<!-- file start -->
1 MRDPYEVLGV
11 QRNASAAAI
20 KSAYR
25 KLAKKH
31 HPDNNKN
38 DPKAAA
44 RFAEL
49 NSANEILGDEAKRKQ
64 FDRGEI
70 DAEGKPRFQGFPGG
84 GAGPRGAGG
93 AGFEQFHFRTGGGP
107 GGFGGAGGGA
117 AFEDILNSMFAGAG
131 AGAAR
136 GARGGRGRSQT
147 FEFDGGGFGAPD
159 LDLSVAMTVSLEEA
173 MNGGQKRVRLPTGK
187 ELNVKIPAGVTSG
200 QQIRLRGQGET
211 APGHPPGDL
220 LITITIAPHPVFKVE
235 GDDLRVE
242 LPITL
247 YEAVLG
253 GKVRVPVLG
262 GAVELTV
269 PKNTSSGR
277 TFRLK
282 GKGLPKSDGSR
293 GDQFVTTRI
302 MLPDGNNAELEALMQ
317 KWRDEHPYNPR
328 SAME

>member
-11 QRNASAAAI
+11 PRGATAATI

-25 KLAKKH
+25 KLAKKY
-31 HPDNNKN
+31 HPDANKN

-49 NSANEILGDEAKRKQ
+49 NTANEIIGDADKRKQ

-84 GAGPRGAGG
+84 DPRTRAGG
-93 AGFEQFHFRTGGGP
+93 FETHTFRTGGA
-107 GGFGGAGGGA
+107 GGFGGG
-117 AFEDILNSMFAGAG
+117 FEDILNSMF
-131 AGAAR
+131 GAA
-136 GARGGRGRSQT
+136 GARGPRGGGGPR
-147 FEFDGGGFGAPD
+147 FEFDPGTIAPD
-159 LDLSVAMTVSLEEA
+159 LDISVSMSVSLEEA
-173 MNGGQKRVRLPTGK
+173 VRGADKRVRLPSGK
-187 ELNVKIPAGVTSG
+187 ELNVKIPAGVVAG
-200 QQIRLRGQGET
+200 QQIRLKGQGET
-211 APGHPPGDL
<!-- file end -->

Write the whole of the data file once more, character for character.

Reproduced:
1 MRDPYEVLGV
11 QRNASAAAI
20 KSAYR
25 KLAKKH
31 HPDNNKN
38 DPKAAA
44 RFAEL
49 NSANEILGDEAKRKQ
64 FDRGEI
70 DAEGKPRFQGFPGG
84 GAGPRGAGG
93 AGFEQFHFRTGGGP
107 GGFGGAGGGA
117 AFEDILNSMFAGAG
131 AGAAR
136 GARGGRGRSQT
147 FEFDGGGFGAPD
159 LDLSVAMTVSLEEA
173 MNGGQKRVRLPTGK
187 ELNVKIPAGVTSG
200 QQIRLRGQGET
211 APGHPPGDL
220 LITITIAPHPVFKVE
235 GDDLRVE
242 LPITL
247 YEAVLG
253 GKVRVPVLG
262 GAVELTV
269 PKNTSSGR
277 TFRLK
282 GKGLPKSDGSR
293 GDQFVTTRI
302 MLPDGNNAELEALMQ
317 KWRDEHPYNPR
328 SAME

>member
-11 QRNASAAAI
+11 PRGATAATI

-25 KLAKKH
+25 KLAKKY
-31 HPDNNKN
+31 HPDANKN

-49 NSANEILGDEAKRKQ
+49 NTANEIIGDADKRKQ

-84 GAGPRGAGG
+84 DPRTRAGG
-93 AGFEQFHFRTGGGP
+93 FETHTFRTGGA
-107 GGFGGAGGGA
+107 GGFGGG
-117 AFEDILNSMFAGAG
+117 FEDILNSMF
-131 AGAAR
+131 GAA
-136 GARGGRGRSQT
+136 GARGPRGGGGPR
-147 FEFDGGGFGAPD
+147 FEFDPGTIAPD
-159 LDLSVAMTVSLEEA
+159 LDISVSMSVSLEEA
-173 MNGGQKRVRLPTGK
+173 VRGADKRVRLPSGK
-187 ELNVKIPAGVTSG
+187 ELNVKIPAGVVAG
-200 QQIRLRGQGET
+200 QQIRLKGQGET
-211 APGHPPGDL